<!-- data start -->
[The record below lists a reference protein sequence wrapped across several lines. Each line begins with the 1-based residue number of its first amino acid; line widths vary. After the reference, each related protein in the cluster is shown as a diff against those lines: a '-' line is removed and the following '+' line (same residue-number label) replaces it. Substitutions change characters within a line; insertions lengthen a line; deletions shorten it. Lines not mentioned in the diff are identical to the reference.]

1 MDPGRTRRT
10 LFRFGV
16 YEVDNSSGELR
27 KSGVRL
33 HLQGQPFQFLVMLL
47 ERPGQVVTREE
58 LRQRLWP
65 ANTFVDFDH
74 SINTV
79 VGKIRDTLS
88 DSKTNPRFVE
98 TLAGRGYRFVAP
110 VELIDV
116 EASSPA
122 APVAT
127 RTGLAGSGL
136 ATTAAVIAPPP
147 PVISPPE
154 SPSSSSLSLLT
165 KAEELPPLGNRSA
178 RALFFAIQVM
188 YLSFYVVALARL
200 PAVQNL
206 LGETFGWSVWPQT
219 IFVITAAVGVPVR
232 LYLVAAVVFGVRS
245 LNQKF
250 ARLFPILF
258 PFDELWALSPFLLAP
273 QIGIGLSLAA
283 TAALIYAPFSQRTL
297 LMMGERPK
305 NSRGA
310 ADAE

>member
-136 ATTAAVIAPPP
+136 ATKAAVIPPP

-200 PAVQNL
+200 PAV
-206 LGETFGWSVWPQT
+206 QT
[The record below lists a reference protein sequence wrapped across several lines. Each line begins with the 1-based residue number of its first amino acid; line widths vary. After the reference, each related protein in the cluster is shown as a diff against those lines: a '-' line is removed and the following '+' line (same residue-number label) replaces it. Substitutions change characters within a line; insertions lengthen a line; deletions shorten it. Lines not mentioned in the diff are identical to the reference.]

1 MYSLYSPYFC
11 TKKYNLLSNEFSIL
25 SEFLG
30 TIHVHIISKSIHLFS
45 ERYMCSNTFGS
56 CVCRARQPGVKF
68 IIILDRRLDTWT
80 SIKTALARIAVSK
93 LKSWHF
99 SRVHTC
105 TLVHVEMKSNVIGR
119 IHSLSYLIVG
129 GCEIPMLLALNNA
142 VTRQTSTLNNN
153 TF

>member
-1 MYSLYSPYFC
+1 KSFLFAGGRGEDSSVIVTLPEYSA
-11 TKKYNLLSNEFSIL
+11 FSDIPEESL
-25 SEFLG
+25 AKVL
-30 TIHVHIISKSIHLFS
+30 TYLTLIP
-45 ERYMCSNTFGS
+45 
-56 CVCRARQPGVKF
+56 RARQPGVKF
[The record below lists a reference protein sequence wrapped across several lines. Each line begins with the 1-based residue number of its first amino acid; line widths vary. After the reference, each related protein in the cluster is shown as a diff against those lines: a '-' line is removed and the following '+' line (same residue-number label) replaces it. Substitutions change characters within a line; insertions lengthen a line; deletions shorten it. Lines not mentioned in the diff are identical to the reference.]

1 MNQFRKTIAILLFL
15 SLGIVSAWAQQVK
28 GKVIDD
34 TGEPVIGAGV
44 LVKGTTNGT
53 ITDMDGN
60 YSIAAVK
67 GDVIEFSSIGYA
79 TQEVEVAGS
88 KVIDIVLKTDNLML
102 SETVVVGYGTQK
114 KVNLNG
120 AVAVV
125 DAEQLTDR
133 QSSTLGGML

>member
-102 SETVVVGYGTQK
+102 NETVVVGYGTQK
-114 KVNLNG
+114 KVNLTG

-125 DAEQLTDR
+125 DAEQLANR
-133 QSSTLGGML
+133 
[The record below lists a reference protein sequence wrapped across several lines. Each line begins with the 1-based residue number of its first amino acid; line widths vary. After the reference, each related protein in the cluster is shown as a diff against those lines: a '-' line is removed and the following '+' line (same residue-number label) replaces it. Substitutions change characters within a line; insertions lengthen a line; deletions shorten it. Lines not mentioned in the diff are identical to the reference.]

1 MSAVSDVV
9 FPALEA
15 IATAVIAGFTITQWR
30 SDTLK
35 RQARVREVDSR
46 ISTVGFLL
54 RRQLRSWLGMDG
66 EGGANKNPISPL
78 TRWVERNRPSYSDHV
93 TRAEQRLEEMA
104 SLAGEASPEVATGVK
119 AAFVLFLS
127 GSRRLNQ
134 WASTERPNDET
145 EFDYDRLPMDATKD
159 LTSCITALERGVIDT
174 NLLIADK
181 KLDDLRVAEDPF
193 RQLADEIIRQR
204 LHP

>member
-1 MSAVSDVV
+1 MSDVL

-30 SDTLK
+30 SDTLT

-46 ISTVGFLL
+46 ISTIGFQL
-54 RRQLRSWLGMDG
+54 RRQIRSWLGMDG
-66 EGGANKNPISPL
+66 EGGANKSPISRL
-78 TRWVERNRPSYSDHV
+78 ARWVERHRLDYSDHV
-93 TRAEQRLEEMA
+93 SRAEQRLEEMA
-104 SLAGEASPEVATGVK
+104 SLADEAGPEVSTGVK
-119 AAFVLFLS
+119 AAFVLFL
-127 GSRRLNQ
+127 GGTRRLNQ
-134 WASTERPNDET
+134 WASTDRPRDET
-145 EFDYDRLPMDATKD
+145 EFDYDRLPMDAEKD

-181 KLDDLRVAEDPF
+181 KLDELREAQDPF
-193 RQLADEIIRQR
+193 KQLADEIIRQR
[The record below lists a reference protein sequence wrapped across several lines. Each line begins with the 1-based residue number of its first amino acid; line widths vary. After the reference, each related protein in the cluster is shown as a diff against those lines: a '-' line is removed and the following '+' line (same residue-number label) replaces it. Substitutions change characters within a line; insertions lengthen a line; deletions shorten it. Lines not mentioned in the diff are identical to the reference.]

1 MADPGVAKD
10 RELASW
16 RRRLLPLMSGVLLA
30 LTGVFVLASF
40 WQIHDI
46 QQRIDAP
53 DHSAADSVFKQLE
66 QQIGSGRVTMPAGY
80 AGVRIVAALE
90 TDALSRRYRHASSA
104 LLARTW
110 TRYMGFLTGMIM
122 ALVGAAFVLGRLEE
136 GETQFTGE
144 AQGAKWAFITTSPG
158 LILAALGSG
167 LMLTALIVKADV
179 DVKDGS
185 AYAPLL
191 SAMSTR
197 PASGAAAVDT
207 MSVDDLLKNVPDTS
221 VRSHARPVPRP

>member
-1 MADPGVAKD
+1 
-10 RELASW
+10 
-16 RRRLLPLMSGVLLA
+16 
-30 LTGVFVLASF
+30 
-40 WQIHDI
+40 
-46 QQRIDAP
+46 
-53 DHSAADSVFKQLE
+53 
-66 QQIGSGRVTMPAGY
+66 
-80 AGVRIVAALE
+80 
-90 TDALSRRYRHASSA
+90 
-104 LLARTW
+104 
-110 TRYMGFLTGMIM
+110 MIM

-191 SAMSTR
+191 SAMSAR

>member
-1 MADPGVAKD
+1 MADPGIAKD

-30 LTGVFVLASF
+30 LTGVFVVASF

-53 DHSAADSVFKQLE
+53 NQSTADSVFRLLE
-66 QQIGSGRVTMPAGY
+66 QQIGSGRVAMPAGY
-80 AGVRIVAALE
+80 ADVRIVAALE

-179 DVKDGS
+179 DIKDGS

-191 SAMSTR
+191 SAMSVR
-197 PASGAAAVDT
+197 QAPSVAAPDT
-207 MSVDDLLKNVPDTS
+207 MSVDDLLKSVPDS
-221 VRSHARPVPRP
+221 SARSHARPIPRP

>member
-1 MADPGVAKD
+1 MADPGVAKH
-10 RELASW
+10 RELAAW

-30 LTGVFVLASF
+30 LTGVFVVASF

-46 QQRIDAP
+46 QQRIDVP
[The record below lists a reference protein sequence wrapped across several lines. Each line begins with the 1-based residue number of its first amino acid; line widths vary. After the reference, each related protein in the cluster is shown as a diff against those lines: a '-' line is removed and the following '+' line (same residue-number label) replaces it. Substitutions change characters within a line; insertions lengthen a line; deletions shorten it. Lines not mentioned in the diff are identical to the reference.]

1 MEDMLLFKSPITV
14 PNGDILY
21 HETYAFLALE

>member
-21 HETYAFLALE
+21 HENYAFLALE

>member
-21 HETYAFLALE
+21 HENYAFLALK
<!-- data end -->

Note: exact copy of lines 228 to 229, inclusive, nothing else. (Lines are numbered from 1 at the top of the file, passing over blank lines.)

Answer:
[The record below lists a reference protein sequence wrapped across several lines. Each line begins with the 1-based residue number of its first amino acid; line widths vary. After the reference, each related protein in the cluster is shown as a diff against those lines: a '-' line is removed and the following '+' line (same residue-number label) replaces it. Substitutions change characters within a line; insertions lengthen a line; deletions shorten it. Lines not mentioned in the diff are identical to the reference.]

1 MEDMLLFKSPITV